Seismic change for Dublin voluntary hospitals

A seismic change is underway in the structures of Dublin voluntary hospitals, with moves to establish Academic Health Centres (AHCs), new groupings and mergers between voluntary hospitals themselves and between voluntary hospitals and HSE hospitals in Dublin and in the wider eastern area.

Maureen Browne
Maureen Browne

This will be the first major re-structuring of Dublin hospitals for over 30 years and can be expected to have very far reaching effects.  There are a number of drivers which include:

  • The establishment of Academic Health Centres, including in some cases operational mergers
  • The economic climate
  • For some Catholic voluntary hospitals, the desire to preserve the voluntary ethos following the departure of the religious orders.

It can be expected to be fuelled by the moratorium on new appointments in the health services which means that a number of top management posts, vacated by the recent exit packages, can only now be filled on an acting basis. There is also a growing belief that, following the poor take up at the end of last year, yet another exit package will be offered sooner rather than later to health service staff.

Many senior health managers are split in their views on the planned changes, those who support it point to the efficiencies and savings which can be expected and the likelihood that, if they don’t move in this direction voluntarily, they will be pushed there by the State.  On the other hand, many are concerned about the loss of identity, the loss of the voluntary ethos and concerns about the size of the new hospital centres.   Big, they say, is not always beautiful.

There is also very real concern to ensure that, with a view to recruiting clinical staff into management, all management staff in any new arrangements would have appropriate management training and skills.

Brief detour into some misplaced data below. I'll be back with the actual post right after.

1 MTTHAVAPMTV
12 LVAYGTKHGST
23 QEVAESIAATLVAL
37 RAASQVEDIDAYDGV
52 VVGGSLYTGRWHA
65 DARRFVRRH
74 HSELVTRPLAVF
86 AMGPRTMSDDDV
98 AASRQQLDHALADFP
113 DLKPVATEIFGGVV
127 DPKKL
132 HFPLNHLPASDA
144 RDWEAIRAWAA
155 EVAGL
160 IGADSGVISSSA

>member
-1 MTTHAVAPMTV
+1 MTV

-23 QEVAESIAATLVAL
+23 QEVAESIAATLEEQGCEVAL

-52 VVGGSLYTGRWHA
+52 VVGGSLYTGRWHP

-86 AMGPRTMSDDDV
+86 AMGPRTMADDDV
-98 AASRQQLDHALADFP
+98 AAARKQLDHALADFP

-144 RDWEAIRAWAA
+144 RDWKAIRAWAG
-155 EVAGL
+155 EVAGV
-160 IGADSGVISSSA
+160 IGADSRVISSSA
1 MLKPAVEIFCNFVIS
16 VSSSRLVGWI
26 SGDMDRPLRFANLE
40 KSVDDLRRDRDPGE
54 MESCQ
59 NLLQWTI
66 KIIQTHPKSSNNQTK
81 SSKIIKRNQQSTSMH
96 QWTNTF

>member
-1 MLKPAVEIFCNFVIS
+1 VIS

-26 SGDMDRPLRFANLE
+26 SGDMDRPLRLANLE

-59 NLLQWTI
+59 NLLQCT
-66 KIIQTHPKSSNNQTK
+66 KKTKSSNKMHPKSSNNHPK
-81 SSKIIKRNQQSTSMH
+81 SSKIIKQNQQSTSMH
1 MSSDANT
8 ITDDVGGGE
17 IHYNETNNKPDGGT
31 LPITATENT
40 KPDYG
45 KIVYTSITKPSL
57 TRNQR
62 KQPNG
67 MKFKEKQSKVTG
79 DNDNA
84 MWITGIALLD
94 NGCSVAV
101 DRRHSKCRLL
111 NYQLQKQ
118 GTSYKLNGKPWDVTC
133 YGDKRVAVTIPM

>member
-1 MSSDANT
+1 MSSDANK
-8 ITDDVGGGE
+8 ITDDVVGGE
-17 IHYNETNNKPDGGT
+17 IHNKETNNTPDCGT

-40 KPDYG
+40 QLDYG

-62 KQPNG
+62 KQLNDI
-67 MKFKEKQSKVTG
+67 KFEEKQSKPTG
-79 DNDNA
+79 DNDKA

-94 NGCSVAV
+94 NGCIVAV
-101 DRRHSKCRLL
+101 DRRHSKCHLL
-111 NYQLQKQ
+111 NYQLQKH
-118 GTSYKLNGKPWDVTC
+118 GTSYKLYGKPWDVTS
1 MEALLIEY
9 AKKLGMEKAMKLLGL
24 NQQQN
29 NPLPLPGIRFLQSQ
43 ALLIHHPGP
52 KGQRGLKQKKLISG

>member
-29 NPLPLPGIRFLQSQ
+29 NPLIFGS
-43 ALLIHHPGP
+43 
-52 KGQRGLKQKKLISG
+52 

Following the departure of the religious orders, many hospitals such as the Mater and St. Vincent’s in Elm Park have formed limited companies and it is known that the National Rehabilitation Hospital in Dun Laoghaire and St. Vincent’s Hospital in Fairview are also considering going down this road. There are fears that the HSE could be in a position to put a lien on hospitals where it funds their capital programmes. It is understood that they wanted the site for the new paediatric hospital in the Mater to be turned over unencumbered.

There is little doubt that the process may well be expedited by the recent exit package for health service staff and the Department of Finance moratorium on the appointment of new staff to replace those who have left.  This means that CEOs who have left the health service either through the Voluntary Early Retirement Scheme or the Voluntary Redundancy Scheme cannot be replaced.  These include Aidan Gleeson, CEO of Cappagh National Orthopaedic Hospital, Dublin, Pat Smyth, CEO of Leopardstown Park Hospital, Dublin, Phil Shovlin, CEO of the Children’s University Hospital, Temple Street, Dublin and Teresa Ayres, CEO of the Incorporated Orthopaedic Hospital in Clontarf.  These hospitals are now being run by Acting CEOs.

Moves are already under way on the north side of Dublin to establish two new groupings.  One involves the Mater Hospital, the Children’s University Hospital, Temple Street, and Cappagh National Orthopaedic Hospital, all of which could eventually merge under one management. The second involves Beaumont Hospital, Connolly Hospital in Blanchardstown and possibly Our Lady of Lourdes Hospital in Drogheda.